Marantz SR5006 review: Marantz SR5006 AV Receiver

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The Good Excellent audio performance. Excellent video performance. Good network/USB support (including FLAC). Clever pre-outs for front left/right.

The Bad Defaults to "Dynamic EQ" on, with no notice to this effect. Front panel display deficient with information. Jittery menu displays.

The Bottom Line At its core, the Marantz SR5006 is a fine home-theatre receiver, but enjoyment of it is sapped somewhat by those poor-quality flickery menus.

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8.2 Overall

Review Sections

The Marantz SR5006 is a home-theatre receiver delivering good audio performance (if you adjust certain settings) and strong new-media support, including AirPlay.


As a lower-level receiver, Marantz has shed this unit's S-Video, but provides six HDMI inputs. None are on the front panel, although there is USB there. Ethernet is provided, along with a sufficient number of older connections, including full 7.1-channel analog audio inputs.

This receiver has a variation on standard connections that we have never seen before. Most receivers either come with just a subwoofer preamplifier output, or with a full set of preamplifier outputs (typically, 7.1 channels). The advantage of the latter is that you can then use the receiver as a surround processor, and connect new power amplifiers to give your system a performance boost. With the former, you're stuck with whatever amplifiers are built in to the unit.

The receiver has two subwoofer pre-amp outputs (same signal to both), plus one pre-amp output each for the left and right front channels. The purpose of these last two? Why, to allow you to use high-power amplifiers, if you choose, for the front stereo pair. Those who are into more exotic stereo loudspeakers could well appreciate this. We do. In our comparison system, for example, we use 300-watt monoblock power amplifiers for the front left and right channels, and the receiver's built-in amps for the rest.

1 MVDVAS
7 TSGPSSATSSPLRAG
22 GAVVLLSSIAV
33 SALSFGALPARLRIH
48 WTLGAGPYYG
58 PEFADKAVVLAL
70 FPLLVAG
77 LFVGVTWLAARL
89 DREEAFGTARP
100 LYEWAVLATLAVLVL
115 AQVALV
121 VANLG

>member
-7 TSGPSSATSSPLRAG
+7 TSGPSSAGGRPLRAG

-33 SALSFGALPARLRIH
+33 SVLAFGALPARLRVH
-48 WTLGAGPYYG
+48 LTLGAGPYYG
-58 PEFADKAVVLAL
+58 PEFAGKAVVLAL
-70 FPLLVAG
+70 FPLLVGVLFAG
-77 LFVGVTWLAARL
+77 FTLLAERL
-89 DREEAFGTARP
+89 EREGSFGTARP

Marantz has included a step-by-step set-up wizard in the unit. It's very detailed — more like an installation wizard on a computer — with clear text explanations of what you need to do. It even talks you through connecting cables to each of your loudspeakers, one by one.

When you get to the point of speaker calibration, the receiver employs the Audyssey MultEQ XT system. It can do a simple install with one point of measurement, or one taking greater account of your room acoustics by measuring three different positions. As its name suggests, it provides frequency-response equalisation, as well as the usual speaker size, distance and volume adjustments.


Sound is delivered by seven 100-watt hi-fi amps. Two of these can be set to drive the surround rear channels, the front height channels (for Dolby Pro Logic IIz) and speakers in a second zone, or to bi-amplify the front speakers. It's quality stuff, and for speakers with prices commensurate with this receiver (ie, aside from some of the weirder exotics), the amps proved to have plenty of power.

However, the receiver initially sounded quite poor. That's because by default it switches on something called "Dynamic EQ", which is an Audyssey-created sound processor designed to improve the sound at low volumes, primarily by boosting certain frequencies.

It simply does not sound right.

The problem isn't that it's on offer, but rather that the Marantz receiver just switches it on without saying anything about it. It's up to you to find the menu setting to switch it off (Audio Adjust > Audyssey Settings > Dynamic EQ).

That done, this is a fine-sounding unit. It also defaulted to providing stereo sound from stereo sources, rather than some weird "All Channel Stereo".